Rebels kidnap couple on Ecuador and Colombia border

Following deaths of kidnapped journalists, rebels by splinter FARC group also abduct Ecuadorian couple, government says.

    Colombian journalists gather in front of Ecuador's embassy to protest against the murder of journalists and their driver [Jaime Saldarriaga/Reuters]
    Colombian journalists gather in front of Ecuador's embassy to protest against the murder of journalists and their driver [Jaime Saldarriaga/Reuters]

    Ecuador's government says it has received a video showing a couple taken hostage by a dissident rebel group operating on the country's border with Colombia.

    The announcement on Tuesday came five days after Ecuadorian authorities said that two kidnapped journalists and their driver were killed by former members of the rebel Revolutionary Armed Forces of Colombia (FARC) group who failed to demobilise in a landmark 2016 peace deal with Colombia's government.

    Cesar Navas, Ecuador's interior minister, presented the "proof of life" video of the kidnapped couple at a news conference.

    In the filmed footage, the man and the woman are shown tied up with ropes around their necks and hands.

    They ask Ecuador's President Lenin Moreno for help, while the man confirms they are Ecuadorian citizens, according to local reports. 

    Authorities have named them as Oscar Efren Villacis and Katty Vanesa Valesco, hailing from the northwest of Ecuador.

    According to reports, they were travelling to the Ecuadorian province of Esmeraldas bordering Colombia. Navas said they were abducted either on Wednesday night or Thursday morning.

    The minister also said that the video was received "via a communication channel" with Guacho, an ex-FARC rebel, whose real name is Walter Artizala.

    Two years ago, the peace accord signed by Colombia's government and the FARC ended half a century of civil war in which 220,000 people died and millions were displaced.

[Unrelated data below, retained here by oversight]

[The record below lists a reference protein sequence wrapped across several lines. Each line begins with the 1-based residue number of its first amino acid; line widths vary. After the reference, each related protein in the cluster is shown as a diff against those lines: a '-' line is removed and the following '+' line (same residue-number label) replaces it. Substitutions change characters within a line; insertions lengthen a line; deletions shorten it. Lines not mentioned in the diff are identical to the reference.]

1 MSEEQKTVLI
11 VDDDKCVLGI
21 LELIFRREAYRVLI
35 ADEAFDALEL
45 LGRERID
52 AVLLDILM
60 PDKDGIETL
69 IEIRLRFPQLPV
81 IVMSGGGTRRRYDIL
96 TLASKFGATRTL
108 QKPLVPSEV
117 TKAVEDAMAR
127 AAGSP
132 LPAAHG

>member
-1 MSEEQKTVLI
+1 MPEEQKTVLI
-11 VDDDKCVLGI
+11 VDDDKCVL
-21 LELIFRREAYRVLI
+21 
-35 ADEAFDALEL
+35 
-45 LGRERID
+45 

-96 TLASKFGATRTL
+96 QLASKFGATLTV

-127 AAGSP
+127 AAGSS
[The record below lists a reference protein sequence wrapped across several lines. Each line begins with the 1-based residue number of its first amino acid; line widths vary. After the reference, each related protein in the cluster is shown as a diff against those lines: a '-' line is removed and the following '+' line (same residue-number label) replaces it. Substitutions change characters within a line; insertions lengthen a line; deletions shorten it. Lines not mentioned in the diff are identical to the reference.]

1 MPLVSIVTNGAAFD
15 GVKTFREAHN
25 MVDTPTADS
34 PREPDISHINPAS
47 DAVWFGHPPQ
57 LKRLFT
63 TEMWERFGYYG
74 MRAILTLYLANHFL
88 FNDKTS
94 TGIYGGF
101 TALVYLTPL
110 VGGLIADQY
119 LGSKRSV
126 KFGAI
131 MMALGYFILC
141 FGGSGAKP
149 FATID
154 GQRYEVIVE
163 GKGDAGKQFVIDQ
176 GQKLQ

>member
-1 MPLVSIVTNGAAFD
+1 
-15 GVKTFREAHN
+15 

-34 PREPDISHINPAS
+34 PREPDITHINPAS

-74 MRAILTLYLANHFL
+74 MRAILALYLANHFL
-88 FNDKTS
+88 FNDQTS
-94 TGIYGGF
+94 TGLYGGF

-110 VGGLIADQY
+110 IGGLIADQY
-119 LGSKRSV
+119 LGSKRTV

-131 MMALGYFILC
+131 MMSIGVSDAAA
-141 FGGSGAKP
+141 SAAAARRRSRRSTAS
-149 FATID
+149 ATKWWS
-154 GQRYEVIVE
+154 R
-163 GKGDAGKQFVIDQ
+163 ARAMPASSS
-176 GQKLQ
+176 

At the time, Guacho broke away from the FARC to form a new splinter group, known as Oliver Sinisterra Front.

    According to reports, Guacho has since led a group of up to 80 fighters on the border between Ecuador and Colombia.

    Last month, the group kidnapped two journalists from Ecuadorian newspaper, El Comercio, as well as their driver.

    Two weeks after their kidnapping, the group released a statement to say all three had died.

    Subsequently, both Colombia and Ecuador increased their military presence in search of the members of the group.

    A number of members of the group are reported to have been arrested in the process.

    The group requested the release of the detained fighters in return for freeing the abducted couple, local media quoted Navas as saying.

    "What's really important to note is that the government has completely failed to occupy the areas that FARC did," said Pete Watson, an academic at Sheffield University specialising in nation-building in Colombia.

    "The failure of the government to go in and oppose their law and order - and to establish a presence is one of the reasons why we are seeing these things occurring," he told Al Jazeera.

    Ecuadorian authorities are now offering $100,000 for information on Guacho.

    "There haven't been too many kidnappings [recently], but it's important to note that these are trafficking routes," Watson told Al Jazeera.

    Watson told Al Jazeera there is a difference an ideological difference between FARC and new splinter-groups such as Oliver Sinisterra Front.

    "I think what's very important is that these FARC splinter groups are not really politically minded. FARC obviously talk a lot about their political aims - that's what they were originally supposed to do.

    "They had a very social, rural, land kind of focus - very left wing. These splinter groups aren't really much more than BACRIM - bandas criminales (criminal networks) - that are really part of the drug trafficking new networks that have grown up."

    Recently efforts have been made to bring in other Colombian groups into the peace process, most notably the ELN - another leftist rebel group.  

    "The ELN and the government have been working towards a new bilateral ceasefire and there are negotiations going on in Quito," Watson said

    "This dissident group doesn't have much to do with the ELN. The ELN itself has been quite responsible for damaging the talks in Quito. There have been varying attacks by the ELN, particularly in Barranquilla."

    With reporting by Bala Chambers

    SOURCE: Al Jazeera News


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